The other day I published a blog post about a Tweet of Isaiah 45:3 and the comments following. It raised a bit of a concern that I wanted to address. As I was writing, I realized that it would be better if I broke my thoughts up into a few different posts. My goal is to encourage all of us to be faithful to Scripture and to make sure that when we quote and use Bible verses we are striving to make sure that we are actually believing the message God intended to communicate to us. Let me assure you, I think it is a very good idea to memorize Scripture, to know verses that we can quickly recall. And I love the idea of a “life verse”, a passage that somewhat defines how you see God’s purpose in you and your sense of calling in the world (mine is Philippians 3:7-11). And I even like putting verses on t-shirts and even coffee mugs. I’ve printed hundreds of different shirts over the years with verses. Nothing wrong with any of this.
But what I do want to encourage in all this is care so that we do not quote a verse and share it believing it is communicating some promise or assurance that is not really the intended meaning of the text. Generally, the big problem with these coffee mug verses is that we often pull them from the context and then interpret them as promises for God to bless our plan and make us into someone great. So what I would like to do in this post is to share a few verses that I believe are often misused in this way, and show just a bit of the context and the more beautiful meaning.
I can do all things through him who strengthens me. (ESV)
This really is a great verse, and worth our memorization. But I have also heard it quoted by athletes who just caught a winning touchdown, or by people when thinking of their own personal goals and achievement. Often I hear this verse being proclaimed with the idea that we can achieve any goals and pursue dreams knowing that we can do all things because Christ is for us. But the focus of the text is not on accomplishing goals but on contentment and endurance no matter the situation. Paul wrote this letter from prison. He has continually reminded the Philippian church to have joy no matter what the circumstances. So, in this passage Paul is speaking of living with joy whether he is dirt poor and has nothing, or whether he is blessed and has plenty. Whether his plans end up with him accomplishing goals or ending up in prison. The key is contentment. So the all things that Paul can do is to endure with joy and contentment any situation which God puts him in, knowing that Christ is enough.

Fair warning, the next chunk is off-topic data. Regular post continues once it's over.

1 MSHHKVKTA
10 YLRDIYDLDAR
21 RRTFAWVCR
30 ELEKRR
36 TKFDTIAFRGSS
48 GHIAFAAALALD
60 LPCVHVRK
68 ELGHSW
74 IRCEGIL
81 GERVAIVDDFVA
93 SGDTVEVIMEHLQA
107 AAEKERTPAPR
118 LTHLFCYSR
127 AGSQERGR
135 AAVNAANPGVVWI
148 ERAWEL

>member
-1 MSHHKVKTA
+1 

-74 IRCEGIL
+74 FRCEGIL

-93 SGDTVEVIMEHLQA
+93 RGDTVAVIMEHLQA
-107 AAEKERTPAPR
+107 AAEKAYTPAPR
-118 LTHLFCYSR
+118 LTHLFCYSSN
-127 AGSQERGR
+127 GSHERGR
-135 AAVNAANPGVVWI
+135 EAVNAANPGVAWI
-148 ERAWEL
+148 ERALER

For I know the plans I have for you, declares the LORD, plans for welfare and not for evil, to give you a future and a hope. (ESV)
This is one of the best examples of verses ripped from context and being used to mean something that is quite opposite of God’s intended meaning in the text. Of course, if all we have is the verse it looks like a great promise for a rich and happy life. But the text actually sits in a letter from the prophet Jeremiah to people who are living during the Babylonian exile. This means that they saw their city conquered, king deposed, and they were among the first from Israel ripped from their homes and deported to a far away nation to serve an foreign king. And the key idea in Jeremiah’s letter is to inform them that God has already determined that they are not coming home, it will be 70 years of forced labor. So they should build houses there, grow gardens there, and pray for the peace of Babylon. This is the “plans” that the Lord has for them. It was not the kind of news that these people hoped to hear. And the prospering them from the text is that the Babylonian exile is God’s plan for the nation to lead them to repentance of the sin of idolatry so they could live under the blessing of God in the future. To turn this into some kind of promise that you will have your best life now, and the belief that we will get marshmallows and daisies is just not what the text means. Rather, again, it is the promise that even if our lives are defined by hardship and the judgment of God, He is sovereign and will accomplish His will. Actually, the promise here is not really for individuals at all, it is actually a promise made for the Hebrew community in exile declaring that at the end of 70 years they will be able to come home (a story explained in my previous blog post) and the nation will be restored.
And we know that for those who love God all things work together for good, for those who are called according to his purpose. (ESV)
This is another wonderful verse worthy of being a life verse, if we understand the meaning. But often I hear this along with phrases like, “God never gives us more than we can handle,” “It will all work out for good,” and, “Everything has a purpose.” To really understand what the Holy Spirit is communicating in this text we have to understand what Paul means with the word “good.” More than likely, when we think of things working for good, our interpretation is that it will make me happy and help me have meaning. What is the good for which God works all things together for those who are called. That question is actually answered in the following verse, when Paul says, “For those whom He foreknew He also predestined to be conformed to the image of His Son.” In other words, the good thing that God promises is that all circumstances He places in our lives will mold the follower of Jesus into the image of Christ. If Christ has called us, and justified us, we can be sure that He is orchestrating our lives and bringing events to mold us into the image of Jesus. But this normally takes the path of Jesus, which is through hardship and suffering. It is a great promise, just make sure you know what is actually being promised.